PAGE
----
Home Sweet Home: Domestic Violence and Homelessness in the Green Mountain State
Half of all homeless women reported domestic violence (DV) as the cause of their homelessness. There is a misconception that DV survivors are not at risk of becoming homeless. This misconception stems from the idea that survivors often have a choice between being homeless or remaining with an abusive partner.
Often, DV survivors go undetected because they tend to keep their abuse within the confines of the house. Additionally, survivors with children hide abuse from the world for a fear child services will become involved. Nearly one-in-three women in the United States experience DV in their lifetime and roughly the same amount experience extreme DV. DV is a leading cause of murders of women in Vermont. Furthermore, DV accounts for a third of Vermont’s homicides and a combined 21% of DV felonies and misdemeanors.
Part I of this Note will discuss how DV survivors are discriminated against by landlords in Vermont, and how survivors navigate the Vermont Housing Market given all the barriers. Part II of this Note will explain how housing authority programs, in some ways, shield survivors from housing discrimination. Specifically, Part II will focus on the Section 8 and Vermont’s transitional housing preferences. Part III will discuss Vermont’s transitional housing programs and how these programs benefit survivors. Further, Part III will highlight how Vermont shelters—a temporary and short term housing solution— are being relied on for long-term housing support. Part IV will recommend changes to Vermont statutes, in an effort to provide displaced DV survivors with long-term housing. Furthermore, Part IV will recommend Vermont’s housing programs pair with existing housing organizations.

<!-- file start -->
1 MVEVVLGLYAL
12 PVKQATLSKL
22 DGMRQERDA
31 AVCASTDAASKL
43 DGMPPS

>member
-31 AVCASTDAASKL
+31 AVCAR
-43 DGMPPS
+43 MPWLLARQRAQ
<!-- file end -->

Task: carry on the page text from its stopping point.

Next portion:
Domestic Violence Statistics, Domestic Shelters, https://www.domesticshelters.org/domestic-violence-articles-information/faq/domestic-violence-statistics (last visited Apr. 17, 2019).
Chiquita Rollins., et al., Domestic Violence House First, Housing: Safety, Stability, and Dignity for Survivors of Domestic Violence 2 (2013).
Id. at 3.
Id. at 2.
Nat’l Ctr. For Injury Prevention and Control, Ctr. For Disease Control and Prevention, National Intimate Partner And Sexual Violence Survey: 2010 Summary Report 43 (2011), https://www.cdc.gov/violenceprevention/pdf/nisvs_report2010-a.pdf.
See id. (explaining how DV has accounted for nearly half of all adult homicides in Vermont since 1994) Furthermore, in 2016, DV accounted for 15% of all Vermont’s felonies and 6% of all misdemeanors. Id. at 5.
Infra Part I (discussing how DV survivors are discriminated against in the housing market).
Infra Part II.
Infra Part III.
Infra Part IV.